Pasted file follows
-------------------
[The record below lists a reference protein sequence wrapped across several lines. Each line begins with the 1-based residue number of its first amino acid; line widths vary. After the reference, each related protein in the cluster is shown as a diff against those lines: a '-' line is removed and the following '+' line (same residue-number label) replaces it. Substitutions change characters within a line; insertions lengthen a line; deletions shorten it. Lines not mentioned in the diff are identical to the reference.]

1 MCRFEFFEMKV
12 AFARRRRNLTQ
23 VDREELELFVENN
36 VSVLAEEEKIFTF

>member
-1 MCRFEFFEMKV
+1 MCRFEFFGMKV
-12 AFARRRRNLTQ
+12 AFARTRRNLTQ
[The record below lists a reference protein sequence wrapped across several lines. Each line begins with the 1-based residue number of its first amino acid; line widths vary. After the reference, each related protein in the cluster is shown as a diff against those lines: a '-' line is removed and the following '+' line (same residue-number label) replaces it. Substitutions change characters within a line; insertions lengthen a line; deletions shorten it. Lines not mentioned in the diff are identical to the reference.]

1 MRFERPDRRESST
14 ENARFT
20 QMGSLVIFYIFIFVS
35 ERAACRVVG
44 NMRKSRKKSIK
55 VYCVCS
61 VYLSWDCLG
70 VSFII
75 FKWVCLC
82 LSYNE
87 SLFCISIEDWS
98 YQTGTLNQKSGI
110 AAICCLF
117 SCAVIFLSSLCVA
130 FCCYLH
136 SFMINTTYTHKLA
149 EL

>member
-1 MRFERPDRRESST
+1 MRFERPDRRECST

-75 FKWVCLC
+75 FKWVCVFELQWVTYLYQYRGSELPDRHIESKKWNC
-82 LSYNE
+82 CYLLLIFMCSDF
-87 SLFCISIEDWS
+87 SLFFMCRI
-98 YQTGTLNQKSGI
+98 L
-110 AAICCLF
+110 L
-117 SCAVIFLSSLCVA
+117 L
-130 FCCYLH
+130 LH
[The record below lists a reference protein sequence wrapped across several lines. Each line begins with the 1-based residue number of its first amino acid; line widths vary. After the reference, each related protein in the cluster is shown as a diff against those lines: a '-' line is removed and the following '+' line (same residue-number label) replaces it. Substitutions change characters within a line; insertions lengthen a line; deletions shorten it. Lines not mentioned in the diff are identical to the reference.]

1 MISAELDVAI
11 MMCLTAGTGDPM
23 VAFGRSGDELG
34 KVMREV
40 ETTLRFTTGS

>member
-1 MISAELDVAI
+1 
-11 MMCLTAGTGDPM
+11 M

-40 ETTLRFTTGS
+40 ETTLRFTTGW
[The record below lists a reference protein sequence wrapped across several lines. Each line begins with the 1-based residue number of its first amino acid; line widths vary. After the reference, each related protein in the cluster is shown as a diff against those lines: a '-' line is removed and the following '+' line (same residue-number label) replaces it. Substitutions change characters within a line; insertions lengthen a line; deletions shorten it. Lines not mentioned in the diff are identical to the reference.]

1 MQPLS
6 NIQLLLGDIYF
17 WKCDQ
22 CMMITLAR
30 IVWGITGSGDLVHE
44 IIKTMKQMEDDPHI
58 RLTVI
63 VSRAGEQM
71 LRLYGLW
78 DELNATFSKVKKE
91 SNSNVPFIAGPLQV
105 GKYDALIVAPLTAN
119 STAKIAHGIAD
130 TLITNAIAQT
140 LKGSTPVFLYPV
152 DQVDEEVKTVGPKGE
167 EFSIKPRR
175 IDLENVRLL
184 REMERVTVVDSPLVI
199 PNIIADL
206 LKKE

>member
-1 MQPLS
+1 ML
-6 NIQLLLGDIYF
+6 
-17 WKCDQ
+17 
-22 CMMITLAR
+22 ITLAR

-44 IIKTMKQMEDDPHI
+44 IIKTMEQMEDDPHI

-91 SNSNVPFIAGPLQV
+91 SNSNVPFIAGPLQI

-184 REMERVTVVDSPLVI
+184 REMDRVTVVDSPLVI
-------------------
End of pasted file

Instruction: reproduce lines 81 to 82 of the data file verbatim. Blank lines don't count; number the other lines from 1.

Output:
>member
-1 MQPLS